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Discussion Starter · #1 ·
Hi all,

I have recently resigned form my job, primarily for the benefit of my health.

I had an indefinido contract, which was for 10 hours per week.

My question is, as I have resigned, do I waive all rights to any back pay, ie; unpaid sick pay, holiday pay, etc?

Also, I have a paper to sign, the last sentence of which is;

"Ruego me liquiden las cantidades que legalmente me sean debidas."

My Spanish isn't too bad, but I have no idea what this means in this context.

Any help would be much appreciated.

Thanks in advance.
 

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"Ruego me liquiden las cantidades que legalmente me sean debidas."

My attempt:

I ask (literally "beg") that they pay (liquidate) any money I am legally owed.

I'm not sure about the other questions. I imagine you'd get any outstanding holiday pay, but I can't see why they'd pay you sick pay unless you'd been ill and they hadn't yet paid you what they should have for that period.

If you have resigned for health reasons it might be worth talking to an expert on the matter (although it may be too late now) since it could have affected any unemployment benefits you're entitled to.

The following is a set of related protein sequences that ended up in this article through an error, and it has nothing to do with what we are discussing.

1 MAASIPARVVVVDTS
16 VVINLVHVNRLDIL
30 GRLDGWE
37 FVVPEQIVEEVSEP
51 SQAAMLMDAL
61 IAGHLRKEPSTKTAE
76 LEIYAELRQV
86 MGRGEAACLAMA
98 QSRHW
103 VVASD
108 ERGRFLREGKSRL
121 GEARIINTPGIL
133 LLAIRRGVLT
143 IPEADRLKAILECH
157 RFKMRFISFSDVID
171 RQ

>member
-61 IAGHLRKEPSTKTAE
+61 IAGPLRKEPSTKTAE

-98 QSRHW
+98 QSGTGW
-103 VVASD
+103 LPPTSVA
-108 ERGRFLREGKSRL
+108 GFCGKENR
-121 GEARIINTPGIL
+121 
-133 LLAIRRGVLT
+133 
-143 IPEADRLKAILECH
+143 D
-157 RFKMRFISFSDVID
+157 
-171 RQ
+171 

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Discussion Starter · #3 ·
"Ruego me liquiden las cantidades que legalmente me sean debidas."

My attempt:

I ask (literally "beg") that they pay (liquidate) any money I am legally owed.

I'm not sure about the other questions. I imagine you'd get any outstanding holiday pay, but I can't see why they'd pay you sick pay unless you'd been ill and they hadn't yet paid you what they should have for that period.

If you have resigned for health reasons it might be worth talking to an expert on the matter (although it may be too late now) since it could have affected any unemployment benefits you're entitled to.
Thank you, Chopera,

I have never been paid holiday pay and I am still owed sick pay from when I was off for six weeks with a ruptured disc (the only time I ever took sick leave in eight years). That was four years ago and I have given up all hope of getting the money!

Regarding my reason for resigning, I suffer with asthma and I worked in a kitchen. Every year in the summer, it got a little harder - the air is so hot and it can get quite difficult to breathe. Of course, the asthma was not caused by my job and I am not blaming my ex-employer for that!

I just wondered what the position is regarding back pay. If I may be entitled to something, I don't want to sign it all away by putting my signature on a piece of paper without knowing.

Thanks for your help - I appreciate it.

Regards,

Sherrie
 

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Hi all,

I have recently resigned form my job, primarily for the benefit of my health.

I had an indefinido contract, which was for 10 hours per week.

My question is, as I have resigned, do I waive all rights to any back pay, ie; unpaid sick pay, holiday pay, etc?

Also, I have a paper to sign, the last sentence of which is;

"Ruego me liquiden las cantidades que legalmente me sean debidas."

My Spanish isn't too bad, but I have no idea what this means in this context.

Any help would be much appreciated.

Thanks in advance.